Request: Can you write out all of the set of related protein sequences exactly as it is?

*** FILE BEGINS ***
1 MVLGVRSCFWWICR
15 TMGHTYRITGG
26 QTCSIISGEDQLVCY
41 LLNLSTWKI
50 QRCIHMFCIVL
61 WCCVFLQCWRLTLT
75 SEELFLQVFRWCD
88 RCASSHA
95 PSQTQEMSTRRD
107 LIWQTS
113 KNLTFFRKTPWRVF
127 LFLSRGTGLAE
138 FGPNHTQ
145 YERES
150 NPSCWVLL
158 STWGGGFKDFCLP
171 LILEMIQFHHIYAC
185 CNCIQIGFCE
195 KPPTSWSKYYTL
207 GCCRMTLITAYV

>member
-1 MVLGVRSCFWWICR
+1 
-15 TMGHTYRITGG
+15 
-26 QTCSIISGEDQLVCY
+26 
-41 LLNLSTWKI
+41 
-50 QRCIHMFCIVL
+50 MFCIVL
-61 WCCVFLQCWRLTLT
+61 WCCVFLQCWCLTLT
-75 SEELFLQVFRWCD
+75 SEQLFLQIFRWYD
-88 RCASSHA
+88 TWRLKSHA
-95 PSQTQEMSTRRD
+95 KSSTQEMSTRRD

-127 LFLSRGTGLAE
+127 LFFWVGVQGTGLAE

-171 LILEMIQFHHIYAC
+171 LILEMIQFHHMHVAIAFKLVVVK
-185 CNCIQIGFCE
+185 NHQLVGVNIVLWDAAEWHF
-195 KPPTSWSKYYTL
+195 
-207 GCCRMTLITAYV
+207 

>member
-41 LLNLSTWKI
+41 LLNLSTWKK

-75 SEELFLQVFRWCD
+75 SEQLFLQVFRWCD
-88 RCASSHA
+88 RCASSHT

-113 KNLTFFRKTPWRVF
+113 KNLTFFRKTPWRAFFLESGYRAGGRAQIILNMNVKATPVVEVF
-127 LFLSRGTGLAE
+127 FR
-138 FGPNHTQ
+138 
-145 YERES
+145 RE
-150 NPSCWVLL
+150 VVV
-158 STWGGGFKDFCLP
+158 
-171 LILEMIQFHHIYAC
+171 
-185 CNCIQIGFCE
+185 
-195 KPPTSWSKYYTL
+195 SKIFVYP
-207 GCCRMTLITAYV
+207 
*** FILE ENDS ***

1 MVLGVRSCFWWICR
15 TMGHTYRITGG
26 QTCSIISGEDQLVCY
41 LLNLSTWKI
50 QRCIHMFCIVL
61 WCCVFLQCWRLTLT
75 SEELFLQVFRWCD
88 RCASSHA
95 PSQTQEMSTRRD
107 LIWQTS
113 KNLTFFRKTPWRVF
127 LFLSRGTGLAE
138 FGPNHTQ
145 YERES
150 NPSCWVLL
158 STWGGGFKDFCLP
171 LILEMIQFHHIYAC
185 CNCIQIGFCE
195 KPPTSWSKYYTL
207 GCCRMTLITAYV

>member
-1 MVLGVRSCFWWICR
+1 
-15 TMGHTYRITGG
+15 
-26 QTCSIISGEDQLVCY
+26 
-41 LLNLSTWKI
+41 
-50 QRCIHMFCIVL
+50 MFCIVL
-61 WCCVFLQCWRLTLT
+61 WCCVFLQCWCLTLT
-75 SEELFLQVFRWCD
+75 SEQLFLQIFRWYD
-88 RCASSHA
+88 TWRLKSHA
-95 PSQTQEMSTRRD
+95 KSSTQEMSTRRD

-127 LFLSRGTGLAE
+127 LFFWVGVQGTGLAE

-171 LILEMIQFHHIYAC
+171 LILEMIQFHHMHVAIAFKLVVVK
-185 CNCIQIGFCE
+185 NHQLVGVNIVLWDAAEWHF
-195 KPPTSWSKYYTL
+195 
-207 GCCRMTLITAYV
+207 

>member
-41 LLNLSTWKI
+41 LLNLSTWKK

-75 SEELFLQVFRWCD
+75 SEQLFLQVFRWCD
-88 RCASSHA
+88 RCASSHT

-113 KNLTFFRKTPWRVF
+113 KNLTFFRKTPWRAFFLESGYRAGGRAQIILNMNVKATPVVEVF
-127 LFLSRGTGLAE
+127 FR
-138 FGPNHTQ
+138 
-145 YERES
+145 RE
-150 NPSCWVLL
+150 VVV
-158 STWGGGFKDFCLP
+158 
-171 LILEMIQFHHIYAC
+171 
-185 CNCIQIGFCE
+185 
-195 KPPTSWSKYYTL
+195 SKIFVYP
-207 GCCRMTLITAYV
+207 